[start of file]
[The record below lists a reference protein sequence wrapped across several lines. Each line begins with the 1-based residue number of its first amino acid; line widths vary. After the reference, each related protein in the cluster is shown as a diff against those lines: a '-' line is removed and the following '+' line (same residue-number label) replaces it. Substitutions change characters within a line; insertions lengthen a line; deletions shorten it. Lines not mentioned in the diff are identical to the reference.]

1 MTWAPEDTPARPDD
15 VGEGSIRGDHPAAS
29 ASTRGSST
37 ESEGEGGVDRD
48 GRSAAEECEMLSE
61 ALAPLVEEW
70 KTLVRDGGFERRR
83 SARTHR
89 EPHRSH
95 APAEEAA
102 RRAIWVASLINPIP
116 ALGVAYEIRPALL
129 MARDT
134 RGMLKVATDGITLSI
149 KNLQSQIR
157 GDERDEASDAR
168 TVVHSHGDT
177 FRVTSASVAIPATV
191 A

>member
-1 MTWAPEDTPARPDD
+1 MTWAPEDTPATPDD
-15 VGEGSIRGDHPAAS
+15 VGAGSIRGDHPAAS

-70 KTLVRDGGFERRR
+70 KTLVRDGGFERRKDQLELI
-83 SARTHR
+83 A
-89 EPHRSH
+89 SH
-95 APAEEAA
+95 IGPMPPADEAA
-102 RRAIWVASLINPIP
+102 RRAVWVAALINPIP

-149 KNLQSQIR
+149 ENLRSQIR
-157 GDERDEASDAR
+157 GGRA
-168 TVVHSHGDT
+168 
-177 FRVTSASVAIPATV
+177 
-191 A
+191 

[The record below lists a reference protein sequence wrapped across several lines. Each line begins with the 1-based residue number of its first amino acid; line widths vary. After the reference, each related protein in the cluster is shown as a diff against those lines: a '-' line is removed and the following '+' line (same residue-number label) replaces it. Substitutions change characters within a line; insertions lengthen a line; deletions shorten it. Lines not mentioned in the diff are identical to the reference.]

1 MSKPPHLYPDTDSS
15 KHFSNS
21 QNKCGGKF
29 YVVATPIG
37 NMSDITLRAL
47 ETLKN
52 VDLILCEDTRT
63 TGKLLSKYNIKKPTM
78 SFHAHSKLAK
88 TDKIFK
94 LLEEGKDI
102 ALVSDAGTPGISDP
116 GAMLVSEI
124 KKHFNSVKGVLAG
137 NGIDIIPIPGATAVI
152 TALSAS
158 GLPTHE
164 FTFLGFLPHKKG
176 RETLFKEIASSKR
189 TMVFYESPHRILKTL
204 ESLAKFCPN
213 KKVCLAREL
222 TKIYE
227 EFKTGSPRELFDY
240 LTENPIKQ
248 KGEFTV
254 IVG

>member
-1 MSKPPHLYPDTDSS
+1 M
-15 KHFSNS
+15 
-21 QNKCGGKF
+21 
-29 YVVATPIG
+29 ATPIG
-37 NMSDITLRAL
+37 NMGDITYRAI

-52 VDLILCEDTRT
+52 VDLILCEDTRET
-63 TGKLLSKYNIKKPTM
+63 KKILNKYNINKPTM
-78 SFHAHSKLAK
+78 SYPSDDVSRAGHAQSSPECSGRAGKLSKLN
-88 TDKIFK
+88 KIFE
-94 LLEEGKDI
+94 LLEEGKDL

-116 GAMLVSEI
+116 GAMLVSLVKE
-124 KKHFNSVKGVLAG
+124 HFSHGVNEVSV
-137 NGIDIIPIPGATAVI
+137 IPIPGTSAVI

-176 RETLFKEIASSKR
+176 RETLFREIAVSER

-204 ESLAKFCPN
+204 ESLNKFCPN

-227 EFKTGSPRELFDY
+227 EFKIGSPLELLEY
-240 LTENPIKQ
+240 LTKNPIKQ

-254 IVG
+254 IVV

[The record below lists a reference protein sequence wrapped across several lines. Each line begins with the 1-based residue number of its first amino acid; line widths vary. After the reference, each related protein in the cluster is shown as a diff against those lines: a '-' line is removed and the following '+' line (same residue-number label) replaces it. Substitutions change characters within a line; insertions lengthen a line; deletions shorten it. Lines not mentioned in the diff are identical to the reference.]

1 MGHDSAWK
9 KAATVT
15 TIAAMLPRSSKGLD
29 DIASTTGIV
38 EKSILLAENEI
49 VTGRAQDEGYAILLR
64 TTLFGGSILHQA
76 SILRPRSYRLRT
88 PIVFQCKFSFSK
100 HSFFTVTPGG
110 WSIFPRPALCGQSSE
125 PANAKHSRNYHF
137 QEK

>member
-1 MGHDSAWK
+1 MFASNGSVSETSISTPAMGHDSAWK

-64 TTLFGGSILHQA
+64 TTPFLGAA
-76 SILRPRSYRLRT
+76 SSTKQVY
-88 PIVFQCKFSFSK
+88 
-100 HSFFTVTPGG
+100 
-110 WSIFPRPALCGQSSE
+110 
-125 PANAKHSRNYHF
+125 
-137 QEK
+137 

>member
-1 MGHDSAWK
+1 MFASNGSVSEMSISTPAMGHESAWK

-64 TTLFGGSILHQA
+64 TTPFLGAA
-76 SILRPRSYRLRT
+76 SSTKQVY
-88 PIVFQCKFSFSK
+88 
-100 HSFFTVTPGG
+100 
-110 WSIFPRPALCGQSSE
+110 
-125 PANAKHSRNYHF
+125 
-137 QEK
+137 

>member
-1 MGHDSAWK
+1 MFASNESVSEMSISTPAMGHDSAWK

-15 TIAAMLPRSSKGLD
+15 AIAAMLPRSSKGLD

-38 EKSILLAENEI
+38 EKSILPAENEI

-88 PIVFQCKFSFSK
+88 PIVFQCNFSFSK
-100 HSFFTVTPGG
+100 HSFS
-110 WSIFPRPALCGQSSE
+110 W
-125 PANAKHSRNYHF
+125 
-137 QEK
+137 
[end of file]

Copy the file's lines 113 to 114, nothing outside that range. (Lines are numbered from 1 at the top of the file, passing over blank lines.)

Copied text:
9 KAATVT
15 TIAAMLPRSSKGLD